Hay used the the warm afterglow of Blaine's thunderous landslide reelection and the tremendous credit he was given for helping secure it to shape the Cabinet with his influence; it was he who nudged Blaine to appoint the retiring Senator Wheeler Peckham to be Attorney General and his longtime friend Lincoln to be Secretary of War after Evarts and Window retired. It was he who helped secure for fellow former private secretary to President Lincoln John Nicolay, with whom he was penning a biography of the 16th occupant of the White House, the role of Chief Archivist of the Library of Congress. The State Department's librarian, Theodore Frelinghuysen Dwight, had has career aggressively promoted by Hay, in part due to his friendship with Adams; indeed, Dwight would later serve as the Adams family archivist (it should be noted that Dwight was part of Boston's elite underground homosexual society [5] , and that his relationship with Walt Whitman grew largely out of their time in close proximity together. Dwight's homosexuality by the early 1890s was fairly open; whatever Hay's opinion of it was, positive or negative, he never once recorded his thoughts in any diary or correspondence that has been unearthed as of yet).

Hay also used his position to punish opponents. By 1885 he had largely tired to his former benefactor Whitelaw Reid of the New-York Tribune; Reid's opposition to naval expansion and aggressive lobbying for even more prestigious patronage appointments, most prominently his desire to serve as either Assistant Secretary of State (a position open due to Lincoln's move to the War Department) or to be the minister to the Court of St. James in London, both plain upgrades over his brief ambassadorship in Berlin, chafed at Hay, who thought Reid had been insufficiently helpful in the Blaine reelection effort in a critical state like New York and his open campaigning for patronage was unbecoming in an era of liberal civil service reform. "An anachronism, a fossil," he described Reid in a letter to Blaine. "A man who twists the knife, it is best we keep him arms length from diplomacy." In a maneuver that shocked Washington, Hay instead tapped US Attorney for the Southern District of New York, Elihu Root, as his deputy; it was broadly understood that this was Hay's choice rather than Blaine's. It was also a way to appease the new Attorney General Peckham, who had prosecuted the Tweed Ring over a decade prior and refused to have one of Tweed's defense attorneys at his Justice Department, despite Root's longstanding Liberal loyalties. The minister to London, James Russell Lowell, was for his part kept in place having initially been expected to be cashiered. Reid was apopleptic; the break between he and Hay would be permanent, with considerable implications for the Liberal cause in future years.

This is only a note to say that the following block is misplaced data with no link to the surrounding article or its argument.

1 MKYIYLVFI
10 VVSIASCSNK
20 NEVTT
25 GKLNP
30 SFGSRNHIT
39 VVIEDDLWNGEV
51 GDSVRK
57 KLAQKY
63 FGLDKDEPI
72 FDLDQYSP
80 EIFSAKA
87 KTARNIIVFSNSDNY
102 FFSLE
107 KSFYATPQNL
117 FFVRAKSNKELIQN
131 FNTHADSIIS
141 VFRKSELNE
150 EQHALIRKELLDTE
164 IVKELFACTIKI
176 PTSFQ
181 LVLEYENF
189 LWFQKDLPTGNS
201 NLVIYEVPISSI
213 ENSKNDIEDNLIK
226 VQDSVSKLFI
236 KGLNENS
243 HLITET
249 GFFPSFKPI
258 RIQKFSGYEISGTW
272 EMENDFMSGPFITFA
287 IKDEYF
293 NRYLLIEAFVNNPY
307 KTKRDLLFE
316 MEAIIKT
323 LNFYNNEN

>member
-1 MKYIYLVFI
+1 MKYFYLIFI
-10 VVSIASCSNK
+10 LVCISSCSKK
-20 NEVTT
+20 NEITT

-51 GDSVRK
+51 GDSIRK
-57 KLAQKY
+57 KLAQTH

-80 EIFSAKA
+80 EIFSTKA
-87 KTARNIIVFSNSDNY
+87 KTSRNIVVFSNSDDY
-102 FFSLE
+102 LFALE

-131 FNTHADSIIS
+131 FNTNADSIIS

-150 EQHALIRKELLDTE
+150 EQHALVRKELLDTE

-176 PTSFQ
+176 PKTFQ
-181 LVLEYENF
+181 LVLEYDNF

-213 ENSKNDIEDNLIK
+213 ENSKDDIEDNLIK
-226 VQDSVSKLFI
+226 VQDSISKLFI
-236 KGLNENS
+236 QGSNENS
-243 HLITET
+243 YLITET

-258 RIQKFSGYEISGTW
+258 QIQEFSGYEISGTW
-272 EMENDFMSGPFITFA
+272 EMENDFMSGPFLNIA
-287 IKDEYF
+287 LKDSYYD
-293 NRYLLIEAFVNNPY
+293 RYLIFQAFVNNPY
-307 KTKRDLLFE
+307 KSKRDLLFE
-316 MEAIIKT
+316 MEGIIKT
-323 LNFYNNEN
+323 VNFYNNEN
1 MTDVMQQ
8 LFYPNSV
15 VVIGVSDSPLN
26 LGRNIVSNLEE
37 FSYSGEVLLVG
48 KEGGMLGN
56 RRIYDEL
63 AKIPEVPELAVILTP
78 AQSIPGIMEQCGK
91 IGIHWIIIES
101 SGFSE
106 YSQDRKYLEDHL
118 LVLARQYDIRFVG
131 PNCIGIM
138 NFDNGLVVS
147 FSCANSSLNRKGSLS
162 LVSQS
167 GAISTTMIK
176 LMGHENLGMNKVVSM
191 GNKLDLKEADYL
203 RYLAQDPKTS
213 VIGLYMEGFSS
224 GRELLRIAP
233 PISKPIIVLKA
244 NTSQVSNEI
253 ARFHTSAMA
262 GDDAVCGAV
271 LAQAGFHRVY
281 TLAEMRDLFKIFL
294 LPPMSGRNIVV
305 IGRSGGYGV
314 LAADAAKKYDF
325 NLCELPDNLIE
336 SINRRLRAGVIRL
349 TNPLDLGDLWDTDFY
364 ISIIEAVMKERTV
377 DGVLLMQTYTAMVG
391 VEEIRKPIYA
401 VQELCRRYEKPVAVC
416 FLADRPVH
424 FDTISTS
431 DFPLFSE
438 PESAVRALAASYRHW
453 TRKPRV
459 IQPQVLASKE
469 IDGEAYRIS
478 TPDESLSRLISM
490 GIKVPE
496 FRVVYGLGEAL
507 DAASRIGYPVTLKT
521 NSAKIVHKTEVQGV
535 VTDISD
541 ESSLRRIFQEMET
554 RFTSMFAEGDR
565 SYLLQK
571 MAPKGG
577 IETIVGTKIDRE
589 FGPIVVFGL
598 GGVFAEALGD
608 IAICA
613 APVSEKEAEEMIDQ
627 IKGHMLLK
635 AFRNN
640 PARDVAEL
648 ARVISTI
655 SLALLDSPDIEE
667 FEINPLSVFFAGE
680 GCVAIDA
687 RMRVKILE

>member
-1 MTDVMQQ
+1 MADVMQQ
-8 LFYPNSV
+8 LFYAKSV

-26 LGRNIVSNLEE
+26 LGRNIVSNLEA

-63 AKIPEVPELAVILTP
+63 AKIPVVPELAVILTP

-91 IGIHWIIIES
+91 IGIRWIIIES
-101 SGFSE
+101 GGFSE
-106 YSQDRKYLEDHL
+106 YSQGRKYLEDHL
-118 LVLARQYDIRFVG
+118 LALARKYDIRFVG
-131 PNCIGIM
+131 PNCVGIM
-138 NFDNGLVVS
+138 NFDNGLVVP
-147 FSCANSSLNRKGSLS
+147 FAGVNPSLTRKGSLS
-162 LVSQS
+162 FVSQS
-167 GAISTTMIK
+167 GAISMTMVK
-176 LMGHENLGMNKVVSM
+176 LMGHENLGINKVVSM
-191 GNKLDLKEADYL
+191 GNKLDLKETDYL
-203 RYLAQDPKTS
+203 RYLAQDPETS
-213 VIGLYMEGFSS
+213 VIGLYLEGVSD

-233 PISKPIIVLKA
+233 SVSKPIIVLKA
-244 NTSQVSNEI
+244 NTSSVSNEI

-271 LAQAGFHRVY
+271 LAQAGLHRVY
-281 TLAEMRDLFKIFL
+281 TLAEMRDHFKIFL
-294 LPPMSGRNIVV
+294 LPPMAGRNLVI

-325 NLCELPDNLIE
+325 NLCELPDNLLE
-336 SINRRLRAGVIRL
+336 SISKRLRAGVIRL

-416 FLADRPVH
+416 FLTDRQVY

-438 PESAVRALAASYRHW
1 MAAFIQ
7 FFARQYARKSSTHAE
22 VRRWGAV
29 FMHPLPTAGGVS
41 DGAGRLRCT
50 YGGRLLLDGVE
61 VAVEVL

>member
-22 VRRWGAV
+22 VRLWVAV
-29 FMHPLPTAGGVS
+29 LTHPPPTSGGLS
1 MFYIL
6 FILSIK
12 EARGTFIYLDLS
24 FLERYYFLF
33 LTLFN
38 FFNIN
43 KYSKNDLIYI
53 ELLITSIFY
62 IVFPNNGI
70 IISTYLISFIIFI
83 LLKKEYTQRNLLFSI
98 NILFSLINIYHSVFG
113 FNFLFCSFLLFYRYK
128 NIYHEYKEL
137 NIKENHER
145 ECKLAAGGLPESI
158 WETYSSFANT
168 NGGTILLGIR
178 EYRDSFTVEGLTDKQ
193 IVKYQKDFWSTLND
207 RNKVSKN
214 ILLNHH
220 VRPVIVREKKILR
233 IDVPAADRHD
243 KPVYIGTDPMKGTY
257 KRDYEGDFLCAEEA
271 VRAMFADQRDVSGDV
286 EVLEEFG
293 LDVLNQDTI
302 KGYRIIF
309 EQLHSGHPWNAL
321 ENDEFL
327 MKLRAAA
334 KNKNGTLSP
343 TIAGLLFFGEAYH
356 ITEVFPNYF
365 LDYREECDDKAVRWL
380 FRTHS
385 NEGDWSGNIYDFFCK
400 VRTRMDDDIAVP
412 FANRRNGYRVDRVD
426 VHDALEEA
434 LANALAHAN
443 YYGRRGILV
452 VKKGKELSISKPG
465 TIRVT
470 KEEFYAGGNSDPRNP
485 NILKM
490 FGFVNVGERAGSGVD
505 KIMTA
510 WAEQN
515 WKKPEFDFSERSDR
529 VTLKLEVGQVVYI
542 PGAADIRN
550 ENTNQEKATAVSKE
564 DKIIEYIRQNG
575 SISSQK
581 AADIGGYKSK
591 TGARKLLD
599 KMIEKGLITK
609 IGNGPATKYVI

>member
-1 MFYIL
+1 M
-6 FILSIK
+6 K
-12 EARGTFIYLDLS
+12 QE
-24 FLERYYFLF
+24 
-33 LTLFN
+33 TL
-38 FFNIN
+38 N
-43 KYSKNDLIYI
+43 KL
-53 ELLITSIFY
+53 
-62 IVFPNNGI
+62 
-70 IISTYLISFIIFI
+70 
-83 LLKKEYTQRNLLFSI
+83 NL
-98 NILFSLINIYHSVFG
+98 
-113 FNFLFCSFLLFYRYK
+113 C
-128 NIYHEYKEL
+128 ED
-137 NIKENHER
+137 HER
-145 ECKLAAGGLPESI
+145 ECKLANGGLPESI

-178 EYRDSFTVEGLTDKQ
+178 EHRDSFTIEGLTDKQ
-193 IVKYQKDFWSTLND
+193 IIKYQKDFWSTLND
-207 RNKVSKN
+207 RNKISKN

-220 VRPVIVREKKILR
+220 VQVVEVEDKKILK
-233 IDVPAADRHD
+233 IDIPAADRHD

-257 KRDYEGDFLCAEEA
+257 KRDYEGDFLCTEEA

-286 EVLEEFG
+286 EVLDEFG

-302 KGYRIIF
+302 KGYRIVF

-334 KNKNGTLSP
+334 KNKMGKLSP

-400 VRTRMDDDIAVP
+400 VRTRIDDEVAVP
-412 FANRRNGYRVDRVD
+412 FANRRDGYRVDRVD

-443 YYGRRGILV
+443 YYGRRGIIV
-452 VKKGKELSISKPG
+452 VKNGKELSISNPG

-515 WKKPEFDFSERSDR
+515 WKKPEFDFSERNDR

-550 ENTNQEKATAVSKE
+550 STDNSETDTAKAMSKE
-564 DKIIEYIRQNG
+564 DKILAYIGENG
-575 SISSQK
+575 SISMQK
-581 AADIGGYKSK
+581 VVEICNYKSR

Shortly after the inauguration and Root's installation as his deputy, Hay endeavored to take his victory lap in Europe, planning a grand trip to the great European courts in a tour unlike any undertaken by a Secretary of State before, to begin the process to pursuing reciprocal treaties across the continent the way he had down in the Americas and with minor states such as Korea or Madagascar. The trip was lavish, and paid half at his own expense, but nevertheless drew harsh critique in the press, even from the Tribune. Hay was undettered; he had yet to encounter any issue in nearly two decades that he could not conquer. In just four short years, at Blaine's right hand, he had helped reshape American diplomacy and foreign policy; he had even softened the once-virulently Anglophobic Blaine's stance towards London, perhaps creating an opening for a rapprochement across the Atlantic at long last. As Hay boarded his vessel in Philadelphia in late March he was seen off by a massive crowd. It would mark, in his diaries, the high point of the Blaine years, both professionally and personally. Soon thereafter, the United States would plunge into an unexpected foreign crisis; and in early April, Clover Adams' beloved father passed, plunging her into a spiral that concluded with her December suicide. The Five of Hearts, and the sunny-eyed political optimism of John Hay, would be forever changed..."

- The Cornerstone: John Hay and the Foundation of American Global Prestige

[1] OTL Dupont Circle
[2] Don't know if I've defined this term yet in the narrative, but a biography of Hay (who, I reiterate, is and will continue to be a VERY important character in this TL) would not wait until the mid-1880s to introduce them; for realism, this will go in a footnote. The Five of Hearts was the OTL/TTL intellectual social circle of tight friends consisting of Hay, his wife Clara, Henry B. Adams, his wife Marian "Clover", and explorer/geologist Clarence King. They were a pretty unique gang of writers, poets, and photographers who genuinely did dominate Washington society in the late Gilded Age. Here, with Hay as SoS and right-hand-man to Blaine, they have an even more prominent role